The U.S is 23rd in the world for last mile fiber. So how can we get ahead, be ready for 5G, and make cities smarter? A network infrastructure accessible to all must be deployed. If we build it, the innovators will come.
Panelists Stefan Bewley from Altman Vilandrie & Co., Igor Skochilo from DH Capital, Keith Kaczmarek from Inphase Wireless, Jack Demers from Netly Fiber and Rich Lee from Pureport and I considered this future during a panel session I hosted at Metro Connect.
A Shared Infrastructure for 5G is Necessary
The current network is generally thought of as advanced. In reality, we don’t have a great deal of dense fiber deployment. Cost is seen as an obstacle, but that’s a bit of a misnomer. Fiber is not pricey, construction is. To overcome the expense and the usual political and regulatory issues, the panelists agreed, deployment should be done once, with enough foreseeable capacity for all providers over the next 30 years.
This approach is the opposite of what we are used to in a wireless model, which is based on exclusive ownership of networks and towers. That’s why the price of data was so high for so long. However, a shared infrastructure model is essential to the future. Without it, there won’t be enough capacity to support next-generation technology.
The Edge will Make a Difference
If fiber becomes totally ubiquitous, and all providers share the same network, how can they differentiate themselves from competitors? Network sharing could struggle to take off in U.S. because of this fear, the panelists noted.
Think about the carrier competition now. What once separated one from the other — the coverage capabilities — is much less substantial. In fact, most wireless usage is being done indoors. Carriers can’t use coverage alone as their value proposition.
The answer is in services, and the edge will make a difference in the types of intelligent services that can be offered. The panelists see significant opportunity at the edge, which will also be key in delivering the disruptive low latency (<20ms) capabilities of 5G. For example, for a large content producer, a 1% reduction in latency — the dreaded spinning wheel — results in a 17% increase in usage.
Today, however, the panelists see edge infrastructure as more of a hodgepodge; that is, a lot of custom-built appliances running custom software. This model cannot scale.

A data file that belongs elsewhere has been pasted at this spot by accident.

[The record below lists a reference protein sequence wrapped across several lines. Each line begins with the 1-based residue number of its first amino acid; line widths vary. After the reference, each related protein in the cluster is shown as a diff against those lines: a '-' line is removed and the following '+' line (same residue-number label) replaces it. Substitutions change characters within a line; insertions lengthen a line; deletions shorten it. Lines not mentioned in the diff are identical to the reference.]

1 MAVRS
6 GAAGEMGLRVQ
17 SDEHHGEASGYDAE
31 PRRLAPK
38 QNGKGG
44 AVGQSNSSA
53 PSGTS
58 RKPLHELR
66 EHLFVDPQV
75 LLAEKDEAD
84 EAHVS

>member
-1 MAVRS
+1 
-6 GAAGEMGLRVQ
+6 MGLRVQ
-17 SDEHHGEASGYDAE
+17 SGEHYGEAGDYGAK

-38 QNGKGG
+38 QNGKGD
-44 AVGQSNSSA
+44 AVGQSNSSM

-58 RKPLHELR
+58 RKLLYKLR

Rather, the architecture of the future will require virtualization, software-defined-networking (SDN) and cloud-like models with open source tools. This approach will allow companies to be nimbler and is in line with what’s becoming an API-first world driven by the DevOps revolution.
More geographically varied deployments will also be needed to realize the full power of edge and deliver low latency. For now, location is more important than volume.
One panelist pointed out that the majority of net new data center MW capacity has been deployed recently in the Northern Virginia and Dallas, TX regions. “That’s the opposite of where we need to go over time.”
Network Innovation Will Spur Smart Cities
The network of the future will be critical in defining what it means to be a smart city. Incredible bandwidth will be required. From traffic management and public safety to connecting citizens to businesses and each other, again, ubiquitous fiber accessible to every node will be needed.
Once the infrastructure is in place, the innovators will come along and develop applications and solutions to take advantage of it for both the public and private sectors. Entrepreneurs will create smart cities, reinvent business processes and enable new services — all on the backbone of the network of tomorrow.
It comes down to building the infrastructure in the right way.
Learn more about how we see the future of 5G impacting the data center market.
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